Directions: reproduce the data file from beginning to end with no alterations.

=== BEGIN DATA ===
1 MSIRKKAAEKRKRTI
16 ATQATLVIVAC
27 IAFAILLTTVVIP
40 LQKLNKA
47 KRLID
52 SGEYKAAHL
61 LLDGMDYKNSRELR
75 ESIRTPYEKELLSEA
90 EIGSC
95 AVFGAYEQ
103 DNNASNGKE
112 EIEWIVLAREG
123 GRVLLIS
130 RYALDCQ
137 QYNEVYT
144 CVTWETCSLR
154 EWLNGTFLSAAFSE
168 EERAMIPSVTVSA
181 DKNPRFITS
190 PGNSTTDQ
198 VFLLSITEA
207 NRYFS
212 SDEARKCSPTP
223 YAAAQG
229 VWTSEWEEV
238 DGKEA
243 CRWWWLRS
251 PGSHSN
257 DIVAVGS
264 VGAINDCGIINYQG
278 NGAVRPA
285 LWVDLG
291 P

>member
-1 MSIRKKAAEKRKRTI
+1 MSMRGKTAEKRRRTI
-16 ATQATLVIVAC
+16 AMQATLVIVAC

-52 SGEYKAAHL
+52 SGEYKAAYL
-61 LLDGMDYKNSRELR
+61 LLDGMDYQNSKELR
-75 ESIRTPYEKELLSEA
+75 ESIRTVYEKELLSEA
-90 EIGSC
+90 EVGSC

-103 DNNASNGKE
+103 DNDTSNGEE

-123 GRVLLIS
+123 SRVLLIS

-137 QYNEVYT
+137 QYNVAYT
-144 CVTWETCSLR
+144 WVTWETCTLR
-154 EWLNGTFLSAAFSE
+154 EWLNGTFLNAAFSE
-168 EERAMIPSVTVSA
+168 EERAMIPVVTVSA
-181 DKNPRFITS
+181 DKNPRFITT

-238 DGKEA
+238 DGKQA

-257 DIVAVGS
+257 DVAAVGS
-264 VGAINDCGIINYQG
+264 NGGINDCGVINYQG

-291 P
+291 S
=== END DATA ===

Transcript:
1 MSIRKKAAEKRKRTI
16 ATQATLVIVAC
27 IAFAILLTTVVIP
40 LQKLNKA
47 KRLID
52 SGEYKAAHL
61 LLDGMDYKNSRELR
75 ESIRTPYEKELLSEA
90 EIGSC
95 AVFGAYEQ
103 DNNASNGKE
112 EIEWIVLAREG
123 GRVLLIS
130 RYALDCQ
137 QYNEVYT
144 CVTWETCSLR
154 EWLNGTFLSAAFSE
168 EERAMIPSVTVSA
181 DKNPRFITS
190 PGNSTTDQ
198 VFLLSITEA
207 NRYFS
212 SDEARKCSPTP
223 YAAAQG
229 VWTSEWEEV
238 DGKEA
243 CRWWWLRS
251 PGSHSN
257 DIVAVGS
264 VGAINDCGIINYQG
278 NGAVRPA
285 LWVDLG
291 P

>member
-1 MSIRKKAAEKRKRTI
+1 MSMRGKTAEKRRRTI
-16 ATQATLVIVAC
+16 AMQATLVIVAC

-52 SGEYKAAHL
+52 SGEYKAAYL
-61 LLDGMDYKNSRELR
+61 LLDGMDYQNSKELR
-75 ESIRTPYEKELLSEA
+75 ESIRTVYEKELLSEA
-90 EIGSC
+90 EVGSC

-103 DNNASNGKE
+103 DNDTSNGEE

-123 GRVLLIS
+123 SRVLLIS

-137 QYNEVYT
+137 QYNVAYT
-144 CVTWETCSLR
+144 WVTWETCTLR
-154 EWLNGTFLSAAFSE
+154 EWLNGTFLNAAFSE
-168 EERAMIPSVTVSA
+168 EERAMIPVVTVSA
-181 DKNPRFITS
+181 DKNPRFITT

-238 DGKEA
+238 DGKQA

-257 DIVAVGS
+257 DVAAVGS
-264 VGAINDCGIINYQG
+264 NGGINDCGVINYQG

-291 P
+291 S